This feature is new in the Solaris Express 6/04 release. The Solaris Express 10/04 release and the Solaris 10 3/05 release provided important enhancements.
Sun Microsystems has developed a new architecture for building and deploying systems and services capable of Predictive Self-Healing. Self-healing technology enables Sun systems and services to maximize availability when software and hardware faults occur. In addition, the self-healing technology facilitates a simpler and more effective end-to-end experience for system administrators and service providers, thereby reducing costs. The first major set of new features to result from this initiative is available in the Solaris 10 OS. The Solaris 10 software includes components that facilitate self-healing for CPU, memory, I/O bus nexus components, and system services.
Specific details about the components of this new architecture are covered in the following descriptions for the Solaris Service Manager and the Solaris Fault Manager.
Introduced in the Solaris Express 10/04 release and enhanced in the Solaris 10 3/05 release, the Solaris Service Manager provides an infrastructure that augments the traditional UNIX startup scripts, init run levels, and configuration files. This infrastructure provides the following functions:
Automatically restarts failed services in dependency order, whether the services failed as the result of administrator error, a software bug, or an uncorrectable hardware error.
Makes services objects that can be viewed, with the new svcs command, and managed, with svcadm and svccfg commands. You can also view the relationships between services and processes by using svcs -p, for both SMF services and legacy init.d scripts.
Makes it easy to back up, restore, and undo changes to services by taking automatic snapshots of service configurations.
Makes it easy to debug. You can ask questions about services and receive an explanation of why a service isn't running by using svcs -x. Also, this process is eased by individual and persistent log files for each service.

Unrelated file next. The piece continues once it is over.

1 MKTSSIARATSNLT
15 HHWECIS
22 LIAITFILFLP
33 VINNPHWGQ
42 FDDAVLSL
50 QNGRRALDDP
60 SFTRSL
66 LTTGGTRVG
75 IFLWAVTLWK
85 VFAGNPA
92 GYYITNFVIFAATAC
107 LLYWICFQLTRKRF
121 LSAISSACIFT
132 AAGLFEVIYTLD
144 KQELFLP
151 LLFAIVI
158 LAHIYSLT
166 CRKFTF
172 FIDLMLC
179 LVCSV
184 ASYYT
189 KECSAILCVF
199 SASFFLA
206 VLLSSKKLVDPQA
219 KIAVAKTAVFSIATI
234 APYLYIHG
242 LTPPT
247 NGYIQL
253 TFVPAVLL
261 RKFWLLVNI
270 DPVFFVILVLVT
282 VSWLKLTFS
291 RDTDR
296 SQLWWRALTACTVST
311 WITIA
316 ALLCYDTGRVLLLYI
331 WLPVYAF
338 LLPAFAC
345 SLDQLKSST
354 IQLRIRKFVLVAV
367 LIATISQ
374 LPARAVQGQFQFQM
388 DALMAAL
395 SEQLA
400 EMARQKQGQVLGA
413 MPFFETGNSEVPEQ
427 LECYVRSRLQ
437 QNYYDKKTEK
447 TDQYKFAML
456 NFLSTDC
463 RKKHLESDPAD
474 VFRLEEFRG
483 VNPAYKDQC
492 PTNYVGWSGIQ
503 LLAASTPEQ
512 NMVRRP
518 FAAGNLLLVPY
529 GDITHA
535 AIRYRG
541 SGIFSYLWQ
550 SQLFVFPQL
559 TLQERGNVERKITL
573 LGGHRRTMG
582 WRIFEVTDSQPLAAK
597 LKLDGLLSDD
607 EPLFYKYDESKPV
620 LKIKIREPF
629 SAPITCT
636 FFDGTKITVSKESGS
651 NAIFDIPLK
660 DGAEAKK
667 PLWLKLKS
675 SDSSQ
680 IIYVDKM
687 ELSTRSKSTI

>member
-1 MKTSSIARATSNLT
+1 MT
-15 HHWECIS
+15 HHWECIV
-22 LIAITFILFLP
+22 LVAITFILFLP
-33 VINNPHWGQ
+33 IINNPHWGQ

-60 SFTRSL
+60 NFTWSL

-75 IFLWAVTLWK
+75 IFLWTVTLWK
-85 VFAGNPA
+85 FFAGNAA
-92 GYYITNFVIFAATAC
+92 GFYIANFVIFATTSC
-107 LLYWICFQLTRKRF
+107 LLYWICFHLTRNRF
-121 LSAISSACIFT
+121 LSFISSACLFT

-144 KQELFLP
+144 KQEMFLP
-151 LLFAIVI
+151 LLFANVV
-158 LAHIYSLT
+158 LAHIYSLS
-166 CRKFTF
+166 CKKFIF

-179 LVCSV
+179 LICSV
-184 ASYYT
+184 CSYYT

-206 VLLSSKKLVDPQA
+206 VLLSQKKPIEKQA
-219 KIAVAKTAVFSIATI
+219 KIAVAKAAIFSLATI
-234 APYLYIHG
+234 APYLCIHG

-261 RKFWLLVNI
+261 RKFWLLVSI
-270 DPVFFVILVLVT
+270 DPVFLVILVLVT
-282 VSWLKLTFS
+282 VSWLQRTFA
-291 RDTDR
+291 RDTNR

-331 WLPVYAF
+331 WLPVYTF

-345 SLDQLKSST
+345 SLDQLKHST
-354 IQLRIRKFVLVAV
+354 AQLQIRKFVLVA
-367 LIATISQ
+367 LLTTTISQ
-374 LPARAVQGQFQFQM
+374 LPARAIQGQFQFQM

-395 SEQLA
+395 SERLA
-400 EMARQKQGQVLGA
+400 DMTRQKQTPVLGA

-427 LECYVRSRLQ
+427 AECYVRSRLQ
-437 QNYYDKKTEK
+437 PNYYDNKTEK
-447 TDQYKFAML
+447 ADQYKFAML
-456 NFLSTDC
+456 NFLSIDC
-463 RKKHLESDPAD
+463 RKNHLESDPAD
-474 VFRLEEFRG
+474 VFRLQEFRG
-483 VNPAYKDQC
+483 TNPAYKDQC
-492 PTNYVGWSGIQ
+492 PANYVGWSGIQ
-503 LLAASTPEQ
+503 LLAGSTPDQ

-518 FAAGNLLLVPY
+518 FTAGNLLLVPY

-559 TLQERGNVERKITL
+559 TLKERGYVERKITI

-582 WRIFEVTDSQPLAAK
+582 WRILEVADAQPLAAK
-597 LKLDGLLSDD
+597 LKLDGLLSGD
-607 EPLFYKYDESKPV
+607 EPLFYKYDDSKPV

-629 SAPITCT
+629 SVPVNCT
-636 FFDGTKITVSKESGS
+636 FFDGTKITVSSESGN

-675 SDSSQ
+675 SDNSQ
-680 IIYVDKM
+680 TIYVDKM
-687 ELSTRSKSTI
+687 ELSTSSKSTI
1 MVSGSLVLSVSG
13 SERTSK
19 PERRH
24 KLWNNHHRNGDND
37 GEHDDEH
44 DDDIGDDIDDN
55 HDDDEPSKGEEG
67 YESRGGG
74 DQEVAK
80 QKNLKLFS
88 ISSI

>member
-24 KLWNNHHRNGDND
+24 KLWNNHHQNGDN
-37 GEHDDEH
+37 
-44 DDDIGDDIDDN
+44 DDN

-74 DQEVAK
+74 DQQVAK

Enhances the ability of administrators to securely delegate tasks to nonroot users, including the ability to modify properties and start, stop, or restart services on the system.
Boots faster on large systems by starting services in parallel according to the dependencies of the services. The opposite process occurs during shutdown.
Enables you to customize the boot console output either to be as quiet as possible, which is the default, or to be verbose by using boot -m verbose.
Preserves compatibility with existing administrative practices wherever possible. For example, most customer and ISV-supplied rc scripts still work as usual.
Enables you to configure your system services in one of two modes, both represented as smf(5) profiles. The “generic_open.xml” profile enables all the traditional Internet services that were previously enabled by default in the Solaris OS. The “generic_limited_net.xml” profile disables a large number of services that are frequently disabled during the process of hardening a system. However, this profile is not a replacement for the Solaris Security Toolkit (JASS) tool. See the individual profiles for details.
See Chapter 9, “Managing Services (Overview),” in the System Administration Guide: Basic Administration for more information about this infrastructure. An overview of the infrastructure can be found in the smf(5) man page.
Predictive Self-Healing systems include a simplified administration model. Traditional error messages are replaced by telemetry events that are consumed by software components. The software components automatically diagnose the underlying fault or defect and initiate self-healing activities. Examples of self-healing activities include administrator messaging, isolation or deactivation of faulty components, and guided repair. A new software component is called Fault Manager, fmd(1M). The Fault Manager manages the telemetry, log files, and components. The new fmadm(1M), fmdump(1M), and fmstat(1M) tools are also available in the Solaris 10 OS to interact with the Fault Manager and new log files.
When appropriate, the Fault Manager sends a message to the syslogd(1M) service to notify an administrator that a problem has been detected. The message directs administrators to a knowledge article on Sun's new message Web site, http://www.sun.com/msg/, which explains more about the problem impact and appropriate responses and repair actions.
The Solaris Express 6/04 release introduced self-healing components for automated diagnosis and recovery for UltraSPARC-III and UltraSPARC-IV CPU and memory systems. This release also provided enhanced resilience and telemetry for PCI-based I/O.